i What is the probability that their total score is more than 4?
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ii Show that the expectation of their total score is 4.


 12 The number of books borrowed by each person who visits a library is modelled using the
random variable B.
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b 0 1 2 3 4
P(B = b) 0.2 0.3 0.3 0.1 0.1

a Find the mean of B.


b Show that the expectation of B is larger than the median of B.
c Show that the standard deviation of B is less than the median of B.
d 10 people visited the library during an audit period. The number of books they borrowed is independent
of each other. Find:
i the probability that exactly three people borrow no books
ii the expected number of people who borrow no books.

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A Level Further Mathematics for AQA Statistics Student Book

Section 2: Expectation and variance of


transformations of discrete random variables
Linear transformations
You may have noticed a link between question 1 parts a and b in
Exercise 1A. The distributions were very similar but in part b all the
x -values were multiplied by 10. All the averages and the standard
deviations were also multiplied by 10 but the variances were multiplied
by 100. This is an example of a transformation.

The most common type of transformation is a linear transformation.


This is where the new variable (Y ) is found from the old variable ( X )
by multiplying by a constant and/or adding on a constant. You might

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do this if you change the units of measurement. This kind of change is
also known as ‘linear coding’.

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If you know the original mean and variance and how the data was
transformed, you can use a shortcut to find the mean and variance
of the new data.

Key point 1.5


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If X is a random variable, and Y is a new random variable such that Y = aX + b
Fast forward
You will prove Key point 1.5
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then after you have developed a
little more theory.
E(Y ) = aE( X ) + b

Var(Y ) = a 2 Var( X )

This means that the standard deviation of Y , σ Y , is a σ X . This makes


sense as multiplying the data by a does change how spread out they are,
ft

but adding on b does not change the spread.


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WORKED EXAMPLE 1.5

A random variable X has expectation 7 and variance 100. Y is a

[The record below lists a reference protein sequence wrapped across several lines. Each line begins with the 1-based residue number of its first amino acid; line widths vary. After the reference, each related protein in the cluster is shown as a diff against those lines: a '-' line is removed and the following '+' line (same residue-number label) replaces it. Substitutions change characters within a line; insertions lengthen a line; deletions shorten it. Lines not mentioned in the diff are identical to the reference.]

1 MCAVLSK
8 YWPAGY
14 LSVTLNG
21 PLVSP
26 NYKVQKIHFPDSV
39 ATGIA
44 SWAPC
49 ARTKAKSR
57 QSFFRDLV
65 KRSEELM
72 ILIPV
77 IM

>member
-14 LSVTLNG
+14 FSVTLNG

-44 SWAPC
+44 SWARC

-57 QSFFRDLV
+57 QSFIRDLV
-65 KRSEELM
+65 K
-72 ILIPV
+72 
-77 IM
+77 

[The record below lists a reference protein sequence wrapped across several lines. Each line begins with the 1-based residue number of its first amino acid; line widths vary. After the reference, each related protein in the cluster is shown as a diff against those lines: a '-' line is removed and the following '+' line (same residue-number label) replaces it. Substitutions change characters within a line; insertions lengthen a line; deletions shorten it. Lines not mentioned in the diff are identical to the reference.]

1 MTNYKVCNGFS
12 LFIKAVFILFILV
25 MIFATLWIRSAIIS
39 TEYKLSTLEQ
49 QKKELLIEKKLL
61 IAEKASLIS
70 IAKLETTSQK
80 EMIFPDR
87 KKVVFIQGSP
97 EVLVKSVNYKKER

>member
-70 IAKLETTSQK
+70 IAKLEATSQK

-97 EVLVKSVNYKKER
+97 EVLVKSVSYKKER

transformation of X given by Y = 100 − 2 X. Find:
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a the expectation of Y
b the standard deviation of Y .

a E(Y ) = 100 − 2 × E( X ) This is just a direct


= 100 − 2 × 7 application of Key
Common error
= 86 point 1.5.
It is easy to get confused
b Var(Y ) = (–2)2 Var(X ) with the minus sign in the
To find the standard
= 4 × 100 transformations in Worked
deviation you need to
example 1.5. Remember that
= 400 first find the variance of
both variances and standard
σ Y = 400 = 20 Y using Key point 1.5.
deviations are always positive.

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1 Discrete random variables

Non-linear transformations
You can also apply non-linear transformations to X , such as X 2 , sin X
or 1 . When you do this there is no shortcut to find the mean and
2X + 3
variance of the transformed variable. You need to adapt Key point 1.1.

Consider the random variable X = outcome on a fair dice. If Y = X 2 ,


you can construct the probability distribution for Y :

x 1 2 3 4 5 6
y 1 4 9 16 25 36
1 1 1 1 1 1
P 6 6 6 6 6 6

e
The probability of Y being 9 is just the same as the probability of X
being 3. So E( Y ) = 1 × 1 + 4 × 1 + 9 × 1 + 16 × 1 + 25 × 1 + 36 × 1 ,

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6 6 6 6 6 6
i.e. it is ∑ xi 2 pi.

Key point 1.6


m
For a random variable X with expectation E(X).
If X is a random variable and g is a function applied to X, then
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E(g( X )) = ∑ g(xi )pi 

WORKED EXAMPLE 1.6

The random variable X has this distribution:


ft

x 30 45 60
If Y = sin X °, find: P( X = x ) 0.25 0.5 0.25